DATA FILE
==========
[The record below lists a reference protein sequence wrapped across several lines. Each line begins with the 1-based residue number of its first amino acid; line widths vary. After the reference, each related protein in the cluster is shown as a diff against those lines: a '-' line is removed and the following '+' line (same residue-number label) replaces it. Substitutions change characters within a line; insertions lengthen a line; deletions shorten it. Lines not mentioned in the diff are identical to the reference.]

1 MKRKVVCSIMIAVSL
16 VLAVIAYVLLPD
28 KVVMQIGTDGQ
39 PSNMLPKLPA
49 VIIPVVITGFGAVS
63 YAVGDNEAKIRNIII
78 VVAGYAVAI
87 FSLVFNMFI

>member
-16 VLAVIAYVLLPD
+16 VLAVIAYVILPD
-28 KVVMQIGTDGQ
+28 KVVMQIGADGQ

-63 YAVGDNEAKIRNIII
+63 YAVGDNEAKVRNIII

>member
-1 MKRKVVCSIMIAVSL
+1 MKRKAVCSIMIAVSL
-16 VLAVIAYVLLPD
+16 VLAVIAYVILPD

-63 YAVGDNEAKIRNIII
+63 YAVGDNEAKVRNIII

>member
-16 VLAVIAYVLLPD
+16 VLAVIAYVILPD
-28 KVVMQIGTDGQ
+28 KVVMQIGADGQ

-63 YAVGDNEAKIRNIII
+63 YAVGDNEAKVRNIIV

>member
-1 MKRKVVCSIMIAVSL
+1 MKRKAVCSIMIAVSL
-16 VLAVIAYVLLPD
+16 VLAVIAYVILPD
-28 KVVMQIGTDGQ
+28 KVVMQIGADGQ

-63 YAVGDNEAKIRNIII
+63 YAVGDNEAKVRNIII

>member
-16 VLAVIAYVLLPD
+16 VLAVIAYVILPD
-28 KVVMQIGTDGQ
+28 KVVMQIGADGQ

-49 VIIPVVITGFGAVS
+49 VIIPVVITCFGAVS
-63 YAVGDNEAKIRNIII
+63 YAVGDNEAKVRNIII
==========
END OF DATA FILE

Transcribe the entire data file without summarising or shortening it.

[The record below lists a reference protein sequence wrapped across several lines. Each line begins with the 1-based residue number of its first amino acid; line widths vary. After the reference, each related protein in the cluster is shown as a diff against those lines: a '-' line is removed and the following '+' line (same residue-number label) replaces it. Substitutions change characters within a line; insertions lengthen a line; deletions shorten it. Lines not mentioned in the diff are identical to the reference.]

1 MKRKVVCSIMIAVSL
16 VLAVIAYVLLPD
28 KVVMQIGTDGQ
39 PSNMLPKLPA
49 VIIPVVITGFGAVS
63 YAVGDNEAKIRNIII
78 VVAGYAVAI
87 FSLVFNMFI

>member
-16 VLAVIAYVLLPD
+16 VLAVIAYVILPD
-28 KVVMQIGTDGQ
+28 KVVMQIGADGQ

-63 YAVGDNEAKIRNIII
+63 YAVGDNEAKVRNIII

>member
-1 MKRKVVCSIMIAVSL
+1 MKRKAVCSIMIAVSL
-16 VLAVIAYVLLPD
+16 VLAVIAYVILPD

-63 YAVGDNEAKIRNIII
+63 YAVGDNEAKVRNIII

>member
-16 VLAVIAYVLLPD
+16 VLAVIAYVILPD
-28 KVVMQIGTDGQ
+28 KVVMQIGADGQ

-63 YAVGDNEAKIRNIII
+63 YAVGDNEAKVRNIIV

>member
-1 MKRKVVCSIMIAVSL
+1 MKRKAVCSIMIAVSL
-16 VLAVIAYVLLPD
+16 VLAVIAYVILPD
-28 KVVMQIGTDGQ
+28 KVVMQIGADGQ

-63 YAVGDNEAKIRNIII
+63 YAVGDNEAKVRNIII

>member
-16 VLAVIAYVLLPD
+16 VLAVIAYVILPD
-28 KVVMQIGTDGQ
+28 KVVMQIGADGQ

-49 VIIPVVITGFGAVS
+49 VIIPVVITCFGAVS
-63 YAVGDNEAKIRNIII
+63 YAVGDNEAKVRNIII